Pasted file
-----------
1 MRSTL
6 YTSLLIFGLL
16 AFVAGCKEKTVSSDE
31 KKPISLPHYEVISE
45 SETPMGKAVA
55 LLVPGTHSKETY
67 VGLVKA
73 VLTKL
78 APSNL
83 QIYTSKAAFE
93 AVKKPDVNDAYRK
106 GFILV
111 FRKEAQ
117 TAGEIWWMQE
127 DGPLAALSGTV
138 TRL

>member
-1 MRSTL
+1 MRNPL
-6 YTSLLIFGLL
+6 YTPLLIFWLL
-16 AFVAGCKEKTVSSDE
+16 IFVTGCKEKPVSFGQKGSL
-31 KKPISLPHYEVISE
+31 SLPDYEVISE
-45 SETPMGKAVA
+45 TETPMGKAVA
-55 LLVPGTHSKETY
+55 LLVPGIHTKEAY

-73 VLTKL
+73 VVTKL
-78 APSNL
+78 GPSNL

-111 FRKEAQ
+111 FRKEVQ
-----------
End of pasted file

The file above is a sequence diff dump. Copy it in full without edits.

1 MRSTL
6 YTSLLIFGLL
16 AFVAGCKEKTVSSDE
31 KKPISLPHYEVISE
45 SETPMGKAVA
55 LLVPGTHSKETY
67 VGLVKA
73 VLTKL
78 APSNL
83 QIYTSKAAFE
93 AVKKPDVNDAYRK
106 GFILV
111 FRKEAQ
117 TAGEIWWMQE
127 DGPLAALSGTV
138 TRL

>member
-1 MRSTL
+1 MRNPL
-6 YTSLLIFGLL
+6 YTPLLIFWLL
-16 AFVAGCKEKTVSSDE
+16 IFVTGCKEKPVSFGQKGSL
-31 KKPISLPHYEVISE
+31 SLPDYEVISE
-45 SETPMGKAVA
+45 TETPMGKAVA
-55 LLVPGTHSKETY
+55 LLVPGIHTKEAY

-73 VLTKL
+73 VVTKL
-78 APSNL
+78 GPSNL

-111 FRKEAQ
+111 FRKEVQ